The priest’s crimes, known to diocesan officials in Kansas City, included photographing the genitals of an infant girl so young that she still wore a diaper.
Yet he was allowed by Bishop Finnto continue ministering to children, albeit on a “trial” basis. No one in the community, or in the priest’s family, received warning of the extraordinary and on-going danger.
This occurred not in 1911, 1961, 1991 or even 2001.
These crimes occurred in 2011, long after the priest abuse scandal exploded, revealing a cancerous response to child sex abuse within the Roman Catholic hierarchy that has rocked the Church from Rome to Dublin to, well, Kansas City.
It’s important, as always, to note that clergy, Roman Catholic and otherwise, are no more likely to be sexual predators than anyone else. The vast, overwhelming majority of men called to religious life are good, noble, and caring.
The on-going crisis here is, rather, the response of the Church’s vast bureaucracy, which has often appeared to place institutional concerns — money, careers, prestige and public relations– above the welfare and safety of kids.
In this latest debacle in Kansas City, Bishop Finn said, according to the New York Times, “I truly regret and am sorry for the hurt that these events have caused.”
Note the passive, impersonal construction of that sentence. Not the “hurt that I have caused” but a muddled hand-wringing about “events.” That’s hardly confidence-building for a man whose entire career is built around a claim to moral clarity.
One of the startling nuances of this case, which sets it apart from other pedophile-priest cover-ups, is that all sides agree on the facts of the matter.
There is no dispute about what the church hierarchy new or when they knew it. All parties signed and submitted a set of stipulated facts to the judge.
We know, for example, that Bishop Finn was urged repeatedly by several members of his staff to turn the predator in their midst over to police. We know that as early as 2010, parents were alerting church officials about their fears.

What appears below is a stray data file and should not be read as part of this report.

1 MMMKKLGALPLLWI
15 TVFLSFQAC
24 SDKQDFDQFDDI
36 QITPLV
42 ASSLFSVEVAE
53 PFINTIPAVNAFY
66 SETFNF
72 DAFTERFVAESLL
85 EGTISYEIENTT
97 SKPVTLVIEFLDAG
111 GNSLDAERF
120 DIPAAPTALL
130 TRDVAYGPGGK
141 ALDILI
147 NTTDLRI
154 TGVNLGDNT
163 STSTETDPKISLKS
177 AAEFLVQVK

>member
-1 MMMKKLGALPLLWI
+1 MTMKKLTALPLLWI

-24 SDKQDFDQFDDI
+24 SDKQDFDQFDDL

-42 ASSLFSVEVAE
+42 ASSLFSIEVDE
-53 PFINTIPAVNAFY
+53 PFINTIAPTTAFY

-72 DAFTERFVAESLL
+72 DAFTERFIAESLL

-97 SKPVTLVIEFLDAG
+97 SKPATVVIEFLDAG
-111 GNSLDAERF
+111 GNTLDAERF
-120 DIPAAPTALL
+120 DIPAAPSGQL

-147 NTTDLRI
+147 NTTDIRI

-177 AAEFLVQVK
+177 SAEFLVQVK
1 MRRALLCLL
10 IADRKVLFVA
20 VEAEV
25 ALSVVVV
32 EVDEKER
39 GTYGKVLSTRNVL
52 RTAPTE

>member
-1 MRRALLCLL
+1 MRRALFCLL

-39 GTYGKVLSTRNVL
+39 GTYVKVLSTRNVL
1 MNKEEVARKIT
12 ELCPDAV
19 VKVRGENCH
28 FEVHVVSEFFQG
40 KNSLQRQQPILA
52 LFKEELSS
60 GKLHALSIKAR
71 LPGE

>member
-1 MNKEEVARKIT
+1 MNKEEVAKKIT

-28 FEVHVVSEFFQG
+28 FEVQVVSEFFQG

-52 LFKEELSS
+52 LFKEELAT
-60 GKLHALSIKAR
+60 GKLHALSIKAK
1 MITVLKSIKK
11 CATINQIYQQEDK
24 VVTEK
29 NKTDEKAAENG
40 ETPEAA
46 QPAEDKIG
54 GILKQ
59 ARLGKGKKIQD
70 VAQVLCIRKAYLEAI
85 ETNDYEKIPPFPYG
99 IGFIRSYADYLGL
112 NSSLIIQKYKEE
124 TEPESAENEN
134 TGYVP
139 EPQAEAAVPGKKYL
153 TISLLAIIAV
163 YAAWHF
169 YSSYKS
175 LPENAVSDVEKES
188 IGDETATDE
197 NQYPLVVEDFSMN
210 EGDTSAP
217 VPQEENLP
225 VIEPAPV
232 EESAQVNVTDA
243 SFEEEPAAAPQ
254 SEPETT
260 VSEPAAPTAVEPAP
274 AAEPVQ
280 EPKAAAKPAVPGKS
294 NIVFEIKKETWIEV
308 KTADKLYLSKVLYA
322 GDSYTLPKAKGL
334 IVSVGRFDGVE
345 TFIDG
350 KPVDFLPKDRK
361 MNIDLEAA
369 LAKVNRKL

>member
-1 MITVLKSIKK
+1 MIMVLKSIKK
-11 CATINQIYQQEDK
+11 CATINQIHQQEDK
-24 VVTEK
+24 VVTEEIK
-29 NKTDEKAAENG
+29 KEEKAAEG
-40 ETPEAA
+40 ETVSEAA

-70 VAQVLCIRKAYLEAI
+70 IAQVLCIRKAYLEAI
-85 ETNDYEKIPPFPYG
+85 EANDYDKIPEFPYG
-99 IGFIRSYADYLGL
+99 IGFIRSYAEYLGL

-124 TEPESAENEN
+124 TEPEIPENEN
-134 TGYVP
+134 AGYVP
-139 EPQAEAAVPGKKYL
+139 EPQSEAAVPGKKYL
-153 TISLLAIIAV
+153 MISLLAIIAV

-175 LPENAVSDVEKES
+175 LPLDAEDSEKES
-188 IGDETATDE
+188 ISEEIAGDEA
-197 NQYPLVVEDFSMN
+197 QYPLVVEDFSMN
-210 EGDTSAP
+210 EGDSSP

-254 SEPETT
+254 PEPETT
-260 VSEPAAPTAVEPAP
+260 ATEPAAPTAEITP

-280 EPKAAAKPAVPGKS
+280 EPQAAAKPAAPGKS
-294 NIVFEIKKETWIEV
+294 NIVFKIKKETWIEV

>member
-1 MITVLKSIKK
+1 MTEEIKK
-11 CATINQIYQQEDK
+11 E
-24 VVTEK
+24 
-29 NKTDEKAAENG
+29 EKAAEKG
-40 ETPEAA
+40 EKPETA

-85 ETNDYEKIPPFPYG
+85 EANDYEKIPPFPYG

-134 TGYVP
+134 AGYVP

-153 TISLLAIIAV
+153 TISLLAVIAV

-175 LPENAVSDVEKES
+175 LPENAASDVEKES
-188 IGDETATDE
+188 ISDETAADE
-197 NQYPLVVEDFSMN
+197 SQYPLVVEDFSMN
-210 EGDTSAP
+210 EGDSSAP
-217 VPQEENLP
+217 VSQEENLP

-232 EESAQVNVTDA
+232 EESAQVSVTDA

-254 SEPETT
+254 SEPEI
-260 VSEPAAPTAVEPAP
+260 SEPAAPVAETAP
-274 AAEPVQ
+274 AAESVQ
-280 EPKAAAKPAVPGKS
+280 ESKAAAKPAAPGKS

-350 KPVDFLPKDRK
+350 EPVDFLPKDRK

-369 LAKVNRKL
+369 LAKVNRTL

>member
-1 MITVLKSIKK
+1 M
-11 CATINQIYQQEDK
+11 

We know that in the end a brave church official waited until Bishop Finn was out of town and then, acting on his own courageous initiative, called the cops.
It’s also noteworthy that Bishop Finn only appointed an official diocese “ombudsman” — in fact, a woman — to improve protections for children a month after his subordinate ratted out the pedophile whom the Bishop had been protecting.
Which brings us to the questions raised by this matter:
1. What were Bishop Finn’s motivations? Long after one would think that American bishops were experts on the moral and legal implications of a predator priest in their employ, this bishop sat on his hands. Why? And does that have implications for other dioceses across the US?
2. Why does Bishop Finn still have a job? The Church has known for months (at last) about Bishop Finn’s behavior and the long chain of astonishing decisions that left so many innocent children vulnerable. Yet he still holds a position of awesome moral, spiritual and administrative authority. His parishioners deserve to know what this means.
3. Who in the Church hierarchy knew about Bishop Finn’s decisions? The US Bishops have coordinated their responses to the child sex scandal for years; and the Vatican has been heavily involved. Did Bishop Finn keep this horrible business secret from his higher-ups? If not, parishioners should know how they responded.
I know that many Catholics, particularly within the clergy and the religious orders, view this kind of thing as anti-Church, a kind of religious bigotry.
On the contrary. We need a strong, vibrant, active and morally confident Roman Catholic church, here in the North Country and around the world.
And it’s also not a question of making an example of Bishop Finn, as some have suggested. It is, rather, simply a question of whether the Church finally has its priorities straight.
Church leaders from Rome to Ogdensburg have made significant strides in recovering from the scandal, improving their focus on child safety and in their cooperation with civil authorities.
Bishop Finn’s actions, unless properly explained, will leave new and significant doubts in people’s minds.